Oct. 11 (Bloomberg) -- Malaysia’s ringgit declined, snapping a five-day gain, on concern the European debt crisis may worsen even after the Southeast Asian nation’s factory output rebounded at a faster-than-expected pace.
The currency dropped 0.6 percent from its highest level in four weeks after European Central Bank President Jean-Claude Trichet said the region’s debt crisis now is threatening Europe’s financial system. It weakened to 3.1445 per dollar at 5:05 p.m. in Kuala Lumpur, according to data compiled by Bloomberg. The ringgit earlier reached a high of 3.1050, the strongest since Sept. 19.
“The risk is on again with renewed concerns over the European debt crisis taking center stage,” said Zulkiflee Nidzam, Asian Finance Bank Bhd.’s head of foreign-exchange trading in Kuala Lumpur. “The pullback in the ringgit may continue in the near-term.”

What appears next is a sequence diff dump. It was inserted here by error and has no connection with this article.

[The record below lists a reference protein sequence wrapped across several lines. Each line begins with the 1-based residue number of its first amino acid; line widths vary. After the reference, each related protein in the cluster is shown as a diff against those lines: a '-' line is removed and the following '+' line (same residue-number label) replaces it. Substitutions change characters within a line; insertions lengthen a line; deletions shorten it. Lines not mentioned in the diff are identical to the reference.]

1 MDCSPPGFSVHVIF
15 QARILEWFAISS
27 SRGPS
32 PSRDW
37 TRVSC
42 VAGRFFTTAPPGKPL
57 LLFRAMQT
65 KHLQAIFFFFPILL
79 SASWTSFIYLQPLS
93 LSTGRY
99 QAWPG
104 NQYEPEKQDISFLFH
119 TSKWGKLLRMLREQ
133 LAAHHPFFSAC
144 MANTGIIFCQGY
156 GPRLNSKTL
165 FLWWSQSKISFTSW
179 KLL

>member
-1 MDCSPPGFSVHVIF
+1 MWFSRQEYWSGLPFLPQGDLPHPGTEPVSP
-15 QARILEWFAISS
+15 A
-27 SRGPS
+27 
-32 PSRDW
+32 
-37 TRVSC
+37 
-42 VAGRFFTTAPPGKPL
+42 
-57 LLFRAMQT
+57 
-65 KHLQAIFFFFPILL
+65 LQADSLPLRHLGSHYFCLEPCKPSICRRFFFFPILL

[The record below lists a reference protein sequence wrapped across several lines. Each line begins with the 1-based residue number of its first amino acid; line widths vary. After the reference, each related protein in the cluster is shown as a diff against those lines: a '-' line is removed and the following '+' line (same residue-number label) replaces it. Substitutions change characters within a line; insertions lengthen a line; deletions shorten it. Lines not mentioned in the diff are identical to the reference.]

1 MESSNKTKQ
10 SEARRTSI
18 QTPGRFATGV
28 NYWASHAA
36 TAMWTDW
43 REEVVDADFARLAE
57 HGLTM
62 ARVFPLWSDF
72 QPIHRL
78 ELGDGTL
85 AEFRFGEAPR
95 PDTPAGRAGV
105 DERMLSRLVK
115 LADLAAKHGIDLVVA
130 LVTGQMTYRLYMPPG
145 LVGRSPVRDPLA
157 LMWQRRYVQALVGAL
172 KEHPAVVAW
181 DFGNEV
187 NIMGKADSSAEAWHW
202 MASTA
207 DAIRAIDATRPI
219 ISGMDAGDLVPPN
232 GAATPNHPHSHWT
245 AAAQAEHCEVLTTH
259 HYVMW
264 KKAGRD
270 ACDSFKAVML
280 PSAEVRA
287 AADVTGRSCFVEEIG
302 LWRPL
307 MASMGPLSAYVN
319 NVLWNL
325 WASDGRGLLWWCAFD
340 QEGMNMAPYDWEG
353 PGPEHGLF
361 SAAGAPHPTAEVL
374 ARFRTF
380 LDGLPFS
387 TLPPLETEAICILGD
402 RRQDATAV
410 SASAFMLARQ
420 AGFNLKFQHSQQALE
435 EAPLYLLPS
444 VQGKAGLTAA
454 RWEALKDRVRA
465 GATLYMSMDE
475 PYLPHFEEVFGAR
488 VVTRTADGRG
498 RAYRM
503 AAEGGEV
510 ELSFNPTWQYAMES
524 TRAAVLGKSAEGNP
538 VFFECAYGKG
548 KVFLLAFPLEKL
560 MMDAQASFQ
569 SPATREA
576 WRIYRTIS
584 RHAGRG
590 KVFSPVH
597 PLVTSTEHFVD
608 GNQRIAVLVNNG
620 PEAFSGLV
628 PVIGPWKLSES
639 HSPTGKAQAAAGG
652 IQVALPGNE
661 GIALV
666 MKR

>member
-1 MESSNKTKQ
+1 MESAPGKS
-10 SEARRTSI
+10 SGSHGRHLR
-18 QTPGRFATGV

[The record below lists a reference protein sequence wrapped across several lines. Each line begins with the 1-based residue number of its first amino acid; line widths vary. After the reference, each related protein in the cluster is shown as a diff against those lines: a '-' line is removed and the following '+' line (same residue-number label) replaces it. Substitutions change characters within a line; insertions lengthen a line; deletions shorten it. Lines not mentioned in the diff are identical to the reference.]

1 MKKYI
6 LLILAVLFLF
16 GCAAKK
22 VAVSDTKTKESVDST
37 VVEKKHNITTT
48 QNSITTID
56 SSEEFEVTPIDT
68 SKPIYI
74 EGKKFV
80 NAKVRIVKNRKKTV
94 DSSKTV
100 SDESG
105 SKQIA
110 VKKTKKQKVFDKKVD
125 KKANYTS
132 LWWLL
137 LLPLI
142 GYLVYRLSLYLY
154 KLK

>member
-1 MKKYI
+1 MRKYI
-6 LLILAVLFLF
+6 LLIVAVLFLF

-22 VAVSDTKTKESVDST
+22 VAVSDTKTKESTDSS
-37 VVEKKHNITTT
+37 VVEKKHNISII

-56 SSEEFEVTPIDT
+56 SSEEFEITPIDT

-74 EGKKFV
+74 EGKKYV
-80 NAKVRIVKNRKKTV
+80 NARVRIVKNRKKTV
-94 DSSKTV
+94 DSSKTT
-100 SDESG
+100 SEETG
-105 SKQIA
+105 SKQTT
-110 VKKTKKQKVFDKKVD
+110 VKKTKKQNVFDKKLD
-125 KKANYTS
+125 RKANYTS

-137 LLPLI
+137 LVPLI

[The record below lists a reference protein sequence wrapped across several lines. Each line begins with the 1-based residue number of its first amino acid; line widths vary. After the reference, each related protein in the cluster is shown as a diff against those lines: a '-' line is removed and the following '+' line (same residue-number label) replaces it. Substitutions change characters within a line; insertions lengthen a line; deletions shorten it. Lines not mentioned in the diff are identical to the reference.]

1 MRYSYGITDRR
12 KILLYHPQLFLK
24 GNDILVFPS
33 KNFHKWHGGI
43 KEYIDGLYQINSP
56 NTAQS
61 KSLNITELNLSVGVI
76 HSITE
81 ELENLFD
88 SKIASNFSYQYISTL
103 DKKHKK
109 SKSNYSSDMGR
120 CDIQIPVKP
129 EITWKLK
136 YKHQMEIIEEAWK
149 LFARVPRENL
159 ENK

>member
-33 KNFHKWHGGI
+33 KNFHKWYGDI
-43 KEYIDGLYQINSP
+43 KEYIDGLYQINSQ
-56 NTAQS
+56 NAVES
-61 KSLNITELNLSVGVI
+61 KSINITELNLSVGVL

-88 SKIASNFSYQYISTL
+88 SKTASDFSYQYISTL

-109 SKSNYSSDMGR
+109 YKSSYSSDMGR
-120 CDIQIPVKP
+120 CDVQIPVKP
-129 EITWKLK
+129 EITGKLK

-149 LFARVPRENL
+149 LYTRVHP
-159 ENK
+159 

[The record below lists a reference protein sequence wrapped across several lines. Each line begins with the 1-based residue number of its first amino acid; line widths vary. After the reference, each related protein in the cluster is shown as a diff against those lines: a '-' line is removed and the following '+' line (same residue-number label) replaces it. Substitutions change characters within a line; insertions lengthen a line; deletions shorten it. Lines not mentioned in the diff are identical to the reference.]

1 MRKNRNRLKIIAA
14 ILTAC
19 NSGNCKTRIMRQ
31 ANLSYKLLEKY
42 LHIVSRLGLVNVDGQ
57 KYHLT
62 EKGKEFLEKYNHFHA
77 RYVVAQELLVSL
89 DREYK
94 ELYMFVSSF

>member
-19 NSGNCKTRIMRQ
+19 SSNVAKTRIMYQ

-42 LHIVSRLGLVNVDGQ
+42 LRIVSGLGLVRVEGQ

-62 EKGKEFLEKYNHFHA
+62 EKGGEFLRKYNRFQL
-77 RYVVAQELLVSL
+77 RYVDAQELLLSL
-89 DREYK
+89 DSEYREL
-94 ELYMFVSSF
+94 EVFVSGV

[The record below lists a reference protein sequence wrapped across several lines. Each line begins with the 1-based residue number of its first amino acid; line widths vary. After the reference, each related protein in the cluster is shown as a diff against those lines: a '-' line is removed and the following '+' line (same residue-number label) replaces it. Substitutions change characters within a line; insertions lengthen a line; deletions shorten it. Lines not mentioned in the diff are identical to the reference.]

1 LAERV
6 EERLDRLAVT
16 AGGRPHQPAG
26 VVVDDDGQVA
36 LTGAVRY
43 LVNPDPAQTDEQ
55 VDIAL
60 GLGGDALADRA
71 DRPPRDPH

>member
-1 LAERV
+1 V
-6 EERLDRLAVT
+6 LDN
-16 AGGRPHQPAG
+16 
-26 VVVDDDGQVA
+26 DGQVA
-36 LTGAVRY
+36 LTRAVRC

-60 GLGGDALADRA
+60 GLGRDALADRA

Trichet told lawmakers in Brussels that Europe’s sovereign debt woes have spread from smaller countries to some larger ones. The region’s leaders are trying to shore up the region’s banks as they debate how best to manage the fallout from any Greek default.
“The crisis is systemic and must be tackled decisively,” he said. “Time is always of the essence when you have to be in a mode of crisis management.”
Malaysian industrial production climbed 3.0 percent in August from a year earlier after contracting a revised 0.5 percent in July, according to data from the Statistics Department today. That’s more than the 0.4 percent increase predicted by 16 economists in a Bloomberg News survey.
Government bonds declined. The yield on the 4.262 percent note due September 2016 gained two basis point, or 0.02 percentage point, to 3.35 percent, according to Bursa Malaysia.
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